It can be readily observed that neither Article 102 nor Article 104(1) has an explicit voice on whether the person presiding retains his original vote. To hold that Order 109(3) violates these Articles therefore require some construction. The Abdulai Court uses three building blocks to arrive at the conclusion that a presiding officer is entitled to vote, which, in turn became the basis for invalidating Order 109(3) as unconstitutional.

These are (1) Only contract-related conflict of interest can bar an MP from voting; (2) the

Constitution makes a distinction between a non-voting quorum and a voting quorum. Since the former does not count a presiding MP and the latter is based on all MPs, it follows that the former bars the presiding member from deliberations and the latter entitles him to a vote; (3) the Constitution says the Speaker has neither an original nor a casting vote. Since it uses Speaker rather than a presiding member, it follows that a Speaker Pro Tempore retains his vote. I examine these building blocks to test the validity of the conclusion.

I. Contract-related conflicts are not the only Bar

Article 104(5) provides that “A member who is a party to or a partner in a firm which is a party to a contract with the Government shall declare his interest and shall not vote on any question relating to the contract”. Article 104(5) clearly means that a contract- related conflict of interest bars an MP from voting. But it does not mean ONLY a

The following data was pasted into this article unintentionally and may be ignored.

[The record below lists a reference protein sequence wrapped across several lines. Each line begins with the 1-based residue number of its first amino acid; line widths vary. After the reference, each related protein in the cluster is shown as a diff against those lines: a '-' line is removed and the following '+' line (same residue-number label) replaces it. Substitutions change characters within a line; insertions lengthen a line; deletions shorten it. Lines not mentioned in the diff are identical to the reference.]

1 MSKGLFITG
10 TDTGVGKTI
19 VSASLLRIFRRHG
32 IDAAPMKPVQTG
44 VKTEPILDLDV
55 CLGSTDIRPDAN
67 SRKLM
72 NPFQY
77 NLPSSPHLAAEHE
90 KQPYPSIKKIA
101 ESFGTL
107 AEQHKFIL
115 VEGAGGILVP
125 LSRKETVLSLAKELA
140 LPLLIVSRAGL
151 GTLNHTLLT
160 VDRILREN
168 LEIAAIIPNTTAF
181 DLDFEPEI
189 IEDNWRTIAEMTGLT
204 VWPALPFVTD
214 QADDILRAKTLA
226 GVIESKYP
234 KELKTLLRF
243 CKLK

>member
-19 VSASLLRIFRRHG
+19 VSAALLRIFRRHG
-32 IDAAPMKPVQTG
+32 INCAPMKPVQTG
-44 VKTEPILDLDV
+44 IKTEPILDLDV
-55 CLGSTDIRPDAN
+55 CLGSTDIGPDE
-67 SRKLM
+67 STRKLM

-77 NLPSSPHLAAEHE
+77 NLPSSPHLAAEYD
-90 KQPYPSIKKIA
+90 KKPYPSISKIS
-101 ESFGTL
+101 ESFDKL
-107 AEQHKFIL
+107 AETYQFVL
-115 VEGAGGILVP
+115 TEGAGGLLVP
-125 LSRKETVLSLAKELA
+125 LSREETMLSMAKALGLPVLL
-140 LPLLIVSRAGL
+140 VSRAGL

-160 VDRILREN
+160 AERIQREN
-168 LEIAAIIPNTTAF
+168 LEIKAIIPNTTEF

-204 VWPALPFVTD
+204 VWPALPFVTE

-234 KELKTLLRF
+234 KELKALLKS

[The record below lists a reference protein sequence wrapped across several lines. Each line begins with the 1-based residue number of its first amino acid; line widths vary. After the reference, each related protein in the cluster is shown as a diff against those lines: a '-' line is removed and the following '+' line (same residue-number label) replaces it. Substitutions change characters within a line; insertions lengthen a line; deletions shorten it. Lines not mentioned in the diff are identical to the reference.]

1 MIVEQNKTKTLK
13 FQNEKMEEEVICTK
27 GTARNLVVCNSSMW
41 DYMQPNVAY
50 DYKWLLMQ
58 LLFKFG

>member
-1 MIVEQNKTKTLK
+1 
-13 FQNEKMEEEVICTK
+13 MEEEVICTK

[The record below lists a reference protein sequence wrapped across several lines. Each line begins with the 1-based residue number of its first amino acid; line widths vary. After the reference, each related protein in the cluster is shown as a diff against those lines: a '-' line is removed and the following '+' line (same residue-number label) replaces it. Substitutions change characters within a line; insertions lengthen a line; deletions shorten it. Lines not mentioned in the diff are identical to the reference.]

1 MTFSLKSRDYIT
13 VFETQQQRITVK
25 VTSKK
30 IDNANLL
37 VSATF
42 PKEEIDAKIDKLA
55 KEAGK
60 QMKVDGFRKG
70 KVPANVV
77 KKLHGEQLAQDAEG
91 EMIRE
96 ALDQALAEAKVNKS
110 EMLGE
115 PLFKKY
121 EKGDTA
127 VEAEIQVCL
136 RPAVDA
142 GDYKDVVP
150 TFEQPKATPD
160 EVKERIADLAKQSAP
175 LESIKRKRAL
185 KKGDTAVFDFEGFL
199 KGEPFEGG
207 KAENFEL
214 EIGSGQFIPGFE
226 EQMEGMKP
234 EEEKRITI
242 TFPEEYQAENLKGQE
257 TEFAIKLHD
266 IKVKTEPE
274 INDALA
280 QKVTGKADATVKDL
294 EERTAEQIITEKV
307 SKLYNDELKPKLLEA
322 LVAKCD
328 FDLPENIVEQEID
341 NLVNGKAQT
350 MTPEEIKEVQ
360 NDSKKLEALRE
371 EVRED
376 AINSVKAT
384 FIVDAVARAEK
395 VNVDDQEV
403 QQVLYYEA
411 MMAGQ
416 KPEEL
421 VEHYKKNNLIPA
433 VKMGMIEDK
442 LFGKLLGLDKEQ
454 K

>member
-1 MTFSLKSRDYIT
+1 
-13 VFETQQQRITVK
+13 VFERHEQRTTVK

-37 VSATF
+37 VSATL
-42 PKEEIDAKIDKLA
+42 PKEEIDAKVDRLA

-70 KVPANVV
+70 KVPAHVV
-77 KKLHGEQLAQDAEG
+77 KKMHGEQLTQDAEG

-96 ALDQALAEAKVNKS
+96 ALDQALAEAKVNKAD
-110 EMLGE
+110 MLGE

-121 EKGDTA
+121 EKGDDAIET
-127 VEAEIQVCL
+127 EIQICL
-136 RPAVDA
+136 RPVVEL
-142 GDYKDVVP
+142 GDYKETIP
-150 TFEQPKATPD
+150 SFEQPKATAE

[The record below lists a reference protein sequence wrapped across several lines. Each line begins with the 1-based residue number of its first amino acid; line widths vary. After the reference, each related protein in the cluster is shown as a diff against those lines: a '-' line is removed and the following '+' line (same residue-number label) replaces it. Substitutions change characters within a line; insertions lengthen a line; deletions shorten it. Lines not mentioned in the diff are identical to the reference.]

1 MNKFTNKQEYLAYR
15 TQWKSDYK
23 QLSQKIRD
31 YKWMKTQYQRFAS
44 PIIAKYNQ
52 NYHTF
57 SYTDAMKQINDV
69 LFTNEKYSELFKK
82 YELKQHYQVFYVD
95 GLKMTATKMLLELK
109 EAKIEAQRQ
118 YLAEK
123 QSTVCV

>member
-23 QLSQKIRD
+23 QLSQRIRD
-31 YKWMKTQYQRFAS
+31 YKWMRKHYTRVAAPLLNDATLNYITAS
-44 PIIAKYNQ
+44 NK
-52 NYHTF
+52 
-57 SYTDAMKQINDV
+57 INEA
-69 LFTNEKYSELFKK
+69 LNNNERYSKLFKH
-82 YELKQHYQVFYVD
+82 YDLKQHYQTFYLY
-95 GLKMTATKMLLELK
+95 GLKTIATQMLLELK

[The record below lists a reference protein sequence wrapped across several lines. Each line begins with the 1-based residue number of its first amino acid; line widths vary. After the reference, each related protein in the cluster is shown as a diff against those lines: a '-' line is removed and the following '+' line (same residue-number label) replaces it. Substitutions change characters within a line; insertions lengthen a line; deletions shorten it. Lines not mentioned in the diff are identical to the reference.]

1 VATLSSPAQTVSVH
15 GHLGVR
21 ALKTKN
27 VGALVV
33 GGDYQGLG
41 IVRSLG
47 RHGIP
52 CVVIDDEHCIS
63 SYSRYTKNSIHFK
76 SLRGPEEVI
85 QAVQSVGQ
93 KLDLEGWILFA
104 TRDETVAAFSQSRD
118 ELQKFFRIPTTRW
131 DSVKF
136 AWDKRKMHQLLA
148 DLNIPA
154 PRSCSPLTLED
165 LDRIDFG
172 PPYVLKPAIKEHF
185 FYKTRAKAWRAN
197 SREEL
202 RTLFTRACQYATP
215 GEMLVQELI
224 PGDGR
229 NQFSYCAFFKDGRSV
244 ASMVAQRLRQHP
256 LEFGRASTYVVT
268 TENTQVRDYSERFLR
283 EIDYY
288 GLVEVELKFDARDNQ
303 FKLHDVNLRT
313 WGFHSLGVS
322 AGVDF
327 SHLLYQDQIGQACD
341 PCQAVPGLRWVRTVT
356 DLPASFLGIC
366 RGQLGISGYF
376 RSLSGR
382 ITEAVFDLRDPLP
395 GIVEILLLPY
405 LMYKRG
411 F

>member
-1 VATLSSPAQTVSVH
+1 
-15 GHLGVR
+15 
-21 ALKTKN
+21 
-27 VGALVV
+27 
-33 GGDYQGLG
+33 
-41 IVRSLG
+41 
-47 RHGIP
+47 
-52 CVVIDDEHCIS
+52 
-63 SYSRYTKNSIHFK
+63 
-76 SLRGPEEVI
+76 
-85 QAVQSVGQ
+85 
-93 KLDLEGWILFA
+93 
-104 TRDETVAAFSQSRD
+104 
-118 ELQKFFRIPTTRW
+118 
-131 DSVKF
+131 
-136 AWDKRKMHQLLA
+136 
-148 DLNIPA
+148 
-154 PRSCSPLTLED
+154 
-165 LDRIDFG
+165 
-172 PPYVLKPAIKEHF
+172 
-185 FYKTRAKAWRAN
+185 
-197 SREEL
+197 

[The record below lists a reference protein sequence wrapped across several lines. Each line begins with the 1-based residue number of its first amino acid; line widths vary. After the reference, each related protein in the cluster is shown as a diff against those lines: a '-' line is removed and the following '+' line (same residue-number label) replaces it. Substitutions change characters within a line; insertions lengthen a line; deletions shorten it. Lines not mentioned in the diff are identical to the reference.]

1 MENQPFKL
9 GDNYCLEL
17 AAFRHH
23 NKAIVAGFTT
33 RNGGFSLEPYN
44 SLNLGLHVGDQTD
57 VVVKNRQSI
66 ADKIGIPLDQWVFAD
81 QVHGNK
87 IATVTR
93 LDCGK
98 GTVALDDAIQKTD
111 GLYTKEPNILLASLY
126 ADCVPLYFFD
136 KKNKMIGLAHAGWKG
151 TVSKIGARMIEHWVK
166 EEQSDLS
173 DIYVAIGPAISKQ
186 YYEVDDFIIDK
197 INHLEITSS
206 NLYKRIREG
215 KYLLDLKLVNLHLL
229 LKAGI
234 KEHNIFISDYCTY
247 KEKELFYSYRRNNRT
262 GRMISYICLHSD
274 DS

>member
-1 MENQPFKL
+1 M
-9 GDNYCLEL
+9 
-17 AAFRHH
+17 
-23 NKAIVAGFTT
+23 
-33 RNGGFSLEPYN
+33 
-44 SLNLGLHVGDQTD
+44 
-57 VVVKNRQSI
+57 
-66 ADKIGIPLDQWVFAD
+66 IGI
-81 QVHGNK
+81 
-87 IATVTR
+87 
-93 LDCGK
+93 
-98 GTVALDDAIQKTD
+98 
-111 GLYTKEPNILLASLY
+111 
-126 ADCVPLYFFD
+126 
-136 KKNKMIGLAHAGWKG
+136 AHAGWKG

contract-related conflict of interest bars an MP from voting.

There are any number of ways that an MP can lose his vote, including if he is suspended for disorderly conduct or, in the case at bar, if he assumes presiding

functions that are inconsistent with the functions of an ordinary MP. Parenthetically, some MPs serve on the Board of SOEs (not good practice) and should not vote on issues related to these SOEs, etc.

The logic that MPs are disqualified from voting ONLY on contract related conflict of interests and the two propositions flowing thereof (namely, (i) Speaker is disqualified from voting not because he presides but because he is not an MP, (ii) presiding is not a disqualifying conflict) must fail, leaving the decision with nothing to hang on.

But there are more issues.

II. Voting Quorom versus Voting Rights

The voting quorum is a protective device to ensure that a certain minimum number of MPs are present before voting can commence. It has nothing to with whether a member who is present is eligible to vote on the issue. That is why Article 104(1) says “matters in Parliament shall be determined by the votes of the majority of members present and voting, with at least half of all the members of Parliament present.” Article 104(1) simply says first at least 1/2 of 275 MPs must be present. When that hurdle is met, the issue is decided by a simple majority of those who are present and voting.

An MP can be present and abstain or be disqualified from voting because he is presiding at the meeting or for some other reason, such as contract, familiar, SOE, etc.

conflict of interest. Merely because the “non-voting quorum” differs from the “voting quorum” does not mean being counted in the latter quorum is conclusive of being allowed to vote.

The non-voting quorum is in Article 102 and is in the form of “a quorum of Parliament, apart from the person presiding, shall be one-third of all the members of Parliament.”
It is necessarily lower because it is a threshold to start the business of the house whereas the voting quorum is higher to ensure the presence of a representative section of the house before decisions are made. Neither quorum has anything to do with who is

eligible to vote on specific issues. Nor do they say anything about who is eligible to deliberate.